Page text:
In a packed tent on Sida's "Sweden in the world" square, I am eager to hear what representatives of Individual Humanitarian Aid, RFSU and Linnéa Claesson, public debater and activist, have to say about the increased threat to women around the world. The seminar will be about the role that civil society can play in a time when women's rights are threatened and the democratic space is diminishing. It undeniably feels relevant given both Donald Trump's reintroduction of the "gag rule" and the emergence of nationalist and right-wing extremist movements in recent years.
During the conversation, a disagreement arises as to whether you should really invite conversations with all parties and organizations. Is it right to start a dialogue with organizations that are xenophobic or groups that want to restrict women's rights? I continue to think about the issue that feels increasingly complex. Am I prepared to discuss with those who are struggling with everything I believe in and all the issues I am passionate about? The honest answer is that I actually do not know. I do not know if that is the way forward. But I know that we are many who are passionate about the same thing, that we are many who are prepared to fight for a better world. At a time when other forces are emerging and gaining ground, it is an important reminder.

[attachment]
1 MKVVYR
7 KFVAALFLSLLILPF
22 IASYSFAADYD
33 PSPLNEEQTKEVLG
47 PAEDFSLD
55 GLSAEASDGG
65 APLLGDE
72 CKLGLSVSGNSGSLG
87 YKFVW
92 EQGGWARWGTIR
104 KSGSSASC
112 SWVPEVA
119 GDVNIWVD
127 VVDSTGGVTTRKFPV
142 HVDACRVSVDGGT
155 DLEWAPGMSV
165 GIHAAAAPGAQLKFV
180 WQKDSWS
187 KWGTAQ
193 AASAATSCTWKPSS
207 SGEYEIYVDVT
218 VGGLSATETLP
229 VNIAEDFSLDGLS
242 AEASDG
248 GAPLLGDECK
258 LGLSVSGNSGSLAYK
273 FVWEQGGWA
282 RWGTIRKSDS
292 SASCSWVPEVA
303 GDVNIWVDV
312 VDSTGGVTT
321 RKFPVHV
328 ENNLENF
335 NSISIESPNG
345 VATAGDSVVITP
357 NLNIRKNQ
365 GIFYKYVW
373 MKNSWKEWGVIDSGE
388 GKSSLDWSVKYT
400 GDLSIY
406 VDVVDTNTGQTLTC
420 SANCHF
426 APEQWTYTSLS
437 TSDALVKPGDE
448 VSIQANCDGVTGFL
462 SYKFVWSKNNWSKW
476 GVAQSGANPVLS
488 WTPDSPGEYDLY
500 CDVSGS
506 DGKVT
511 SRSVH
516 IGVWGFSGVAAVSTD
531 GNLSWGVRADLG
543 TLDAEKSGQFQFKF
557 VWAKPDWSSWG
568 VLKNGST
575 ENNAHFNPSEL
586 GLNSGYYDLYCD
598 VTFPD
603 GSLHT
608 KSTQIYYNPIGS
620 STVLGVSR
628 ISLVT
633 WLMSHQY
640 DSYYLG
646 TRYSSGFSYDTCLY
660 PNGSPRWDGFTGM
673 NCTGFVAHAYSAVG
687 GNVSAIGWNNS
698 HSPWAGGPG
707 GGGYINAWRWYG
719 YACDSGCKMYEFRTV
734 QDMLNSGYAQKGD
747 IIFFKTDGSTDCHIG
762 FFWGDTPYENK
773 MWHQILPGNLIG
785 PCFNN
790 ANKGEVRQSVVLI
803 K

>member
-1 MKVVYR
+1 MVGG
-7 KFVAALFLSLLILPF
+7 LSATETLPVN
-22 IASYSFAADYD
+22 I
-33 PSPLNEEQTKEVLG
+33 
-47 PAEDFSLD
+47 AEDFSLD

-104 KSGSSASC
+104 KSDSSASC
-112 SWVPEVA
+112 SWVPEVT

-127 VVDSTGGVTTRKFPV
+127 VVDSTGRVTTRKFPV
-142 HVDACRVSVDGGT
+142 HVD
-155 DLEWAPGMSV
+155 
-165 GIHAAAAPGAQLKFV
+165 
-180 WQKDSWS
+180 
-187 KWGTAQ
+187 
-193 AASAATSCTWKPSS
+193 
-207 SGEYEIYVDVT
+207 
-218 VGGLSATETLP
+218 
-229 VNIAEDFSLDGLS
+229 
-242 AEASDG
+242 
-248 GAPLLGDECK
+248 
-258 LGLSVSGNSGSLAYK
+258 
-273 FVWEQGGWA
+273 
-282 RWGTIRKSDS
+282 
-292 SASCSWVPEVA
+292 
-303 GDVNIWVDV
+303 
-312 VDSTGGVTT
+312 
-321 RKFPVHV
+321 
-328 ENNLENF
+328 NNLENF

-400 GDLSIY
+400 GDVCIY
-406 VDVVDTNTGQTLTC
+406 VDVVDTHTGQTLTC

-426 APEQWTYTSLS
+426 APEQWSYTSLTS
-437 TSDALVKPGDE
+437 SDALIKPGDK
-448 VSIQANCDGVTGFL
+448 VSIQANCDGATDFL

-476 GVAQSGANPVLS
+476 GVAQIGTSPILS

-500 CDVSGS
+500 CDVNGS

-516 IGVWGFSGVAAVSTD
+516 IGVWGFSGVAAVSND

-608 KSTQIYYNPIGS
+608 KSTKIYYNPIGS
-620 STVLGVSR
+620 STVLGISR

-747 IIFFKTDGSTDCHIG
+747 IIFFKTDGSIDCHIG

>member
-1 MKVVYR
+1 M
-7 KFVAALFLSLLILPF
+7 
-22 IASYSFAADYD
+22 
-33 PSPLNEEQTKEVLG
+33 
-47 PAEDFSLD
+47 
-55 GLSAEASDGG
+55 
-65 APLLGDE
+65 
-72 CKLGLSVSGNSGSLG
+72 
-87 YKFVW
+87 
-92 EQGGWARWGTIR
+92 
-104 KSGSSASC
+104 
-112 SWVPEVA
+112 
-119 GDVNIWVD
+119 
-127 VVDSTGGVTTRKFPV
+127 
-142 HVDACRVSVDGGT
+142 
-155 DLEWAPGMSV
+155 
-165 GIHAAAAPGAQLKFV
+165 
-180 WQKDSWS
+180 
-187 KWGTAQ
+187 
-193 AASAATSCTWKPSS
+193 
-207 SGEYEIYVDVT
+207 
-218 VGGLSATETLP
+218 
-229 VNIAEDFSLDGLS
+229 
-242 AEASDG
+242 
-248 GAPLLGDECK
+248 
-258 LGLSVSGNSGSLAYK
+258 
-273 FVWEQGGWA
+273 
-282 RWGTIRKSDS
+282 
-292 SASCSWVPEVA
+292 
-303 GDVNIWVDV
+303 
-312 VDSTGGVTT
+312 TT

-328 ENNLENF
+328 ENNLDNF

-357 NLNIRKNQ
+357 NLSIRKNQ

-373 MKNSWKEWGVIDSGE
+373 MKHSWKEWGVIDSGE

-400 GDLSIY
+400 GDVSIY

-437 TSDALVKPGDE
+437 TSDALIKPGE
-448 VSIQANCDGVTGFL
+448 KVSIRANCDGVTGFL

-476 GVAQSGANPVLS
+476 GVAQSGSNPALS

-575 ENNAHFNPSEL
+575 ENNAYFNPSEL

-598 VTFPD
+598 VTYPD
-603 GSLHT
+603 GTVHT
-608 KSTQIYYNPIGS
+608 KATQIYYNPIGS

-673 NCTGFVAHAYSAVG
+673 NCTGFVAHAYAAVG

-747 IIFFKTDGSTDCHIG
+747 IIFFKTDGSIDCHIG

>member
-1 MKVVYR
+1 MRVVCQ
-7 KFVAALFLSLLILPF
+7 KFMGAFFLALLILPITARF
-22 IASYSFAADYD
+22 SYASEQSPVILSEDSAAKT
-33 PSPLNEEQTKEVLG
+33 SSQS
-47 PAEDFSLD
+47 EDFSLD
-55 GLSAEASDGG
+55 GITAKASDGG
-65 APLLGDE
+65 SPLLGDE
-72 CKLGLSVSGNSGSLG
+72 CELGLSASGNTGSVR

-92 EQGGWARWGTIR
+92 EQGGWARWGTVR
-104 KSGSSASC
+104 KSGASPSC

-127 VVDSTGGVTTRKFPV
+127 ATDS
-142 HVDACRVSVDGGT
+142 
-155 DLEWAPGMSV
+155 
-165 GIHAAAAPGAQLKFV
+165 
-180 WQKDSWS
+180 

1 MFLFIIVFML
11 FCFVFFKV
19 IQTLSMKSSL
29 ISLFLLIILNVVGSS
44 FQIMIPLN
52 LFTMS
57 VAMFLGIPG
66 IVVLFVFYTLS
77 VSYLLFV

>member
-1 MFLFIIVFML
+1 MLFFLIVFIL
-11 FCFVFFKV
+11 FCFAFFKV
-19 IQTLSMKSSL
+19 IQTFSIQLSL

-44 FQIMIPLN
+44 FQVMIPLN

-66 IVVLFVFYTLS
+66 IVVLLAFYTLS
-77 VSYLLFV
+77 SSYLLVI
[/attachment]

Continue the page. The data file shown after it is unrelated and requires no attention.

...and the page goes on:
The answer to the question posed by the seminar, about the role that civil society plays, is perhaps that civil society is more important than in a long time. Civil society needs to step forward and support activists at a time when democratic space is shrinking. Civil society needs to be there and support each other, even if opinions on issues sometimes differ. And then who are civil society, who needs to do this? It is all of us who believe in a democratic world and the equal value and rights of all people. It's me, and it's you.